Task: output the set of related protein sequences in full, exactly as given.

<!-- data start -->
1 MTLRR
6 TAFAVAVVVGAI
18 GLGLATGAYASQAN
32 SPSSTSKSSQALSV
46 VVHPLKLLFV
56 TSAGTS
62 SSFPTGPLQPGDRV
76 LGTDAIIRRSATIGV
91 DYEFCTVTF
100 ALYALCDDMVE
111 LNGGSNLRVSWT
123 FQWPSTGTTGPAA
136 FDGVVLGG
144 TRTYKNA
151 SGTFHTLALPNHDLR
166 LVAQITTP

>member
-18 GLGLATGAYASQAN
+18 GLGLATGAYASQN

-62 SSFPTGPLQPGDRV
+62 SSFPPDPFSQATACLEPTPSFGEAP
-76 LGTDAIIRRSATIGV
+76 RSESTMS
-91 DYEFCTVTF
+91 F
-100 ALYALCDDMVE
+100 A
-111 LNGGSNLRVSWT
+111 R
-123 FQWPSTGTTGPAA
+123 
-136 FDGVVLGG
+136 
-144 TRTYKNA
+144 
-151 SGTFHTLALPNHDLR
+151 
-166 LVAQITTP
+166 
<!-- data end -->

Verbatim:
1 MTLRR
6 TAFAVAVVVGAI
18 GLGLATGAYASQAN
32 SPSSTSKSSQALSV
46 VVHPLKLLFV
56 TSAGTS
62 SSFPTGPLQPGDRV
76 LGTDAIIRRSATIGV
91 DYEFCTVTF
100 ALYALCDDMVE
111 LNGGSNLRVSWT
123 FQWPSTGTTGPAA
136 FDGVVLGG
144 TRTYKNA
151 SGTFHTLALPNHDLR
166 LVAQITTP

>member
-18 GLGLATGAYASQAN
+18 GLGLATGAYASQN

-62 SSFPTGPLQPGDRV
+62 SSFPPDPFSQATACLEPTPSFGEAP
-76 LGTDAIIRRSATIGV
+76 RSESTMS
-91 DYEFCTVTF
+91 F
-100 ALYALCDDMVE
+100 A
-111 LNGGSNLRVSWT
+111 R
-123 FQWPSTGTTGPAA
+123 
-136 FDGVVLGG
+136 
-144 TRTYKNA
+144 
-151 SGTFHTLALPNHDLR
+151 
-166 LVAQITTP
+166 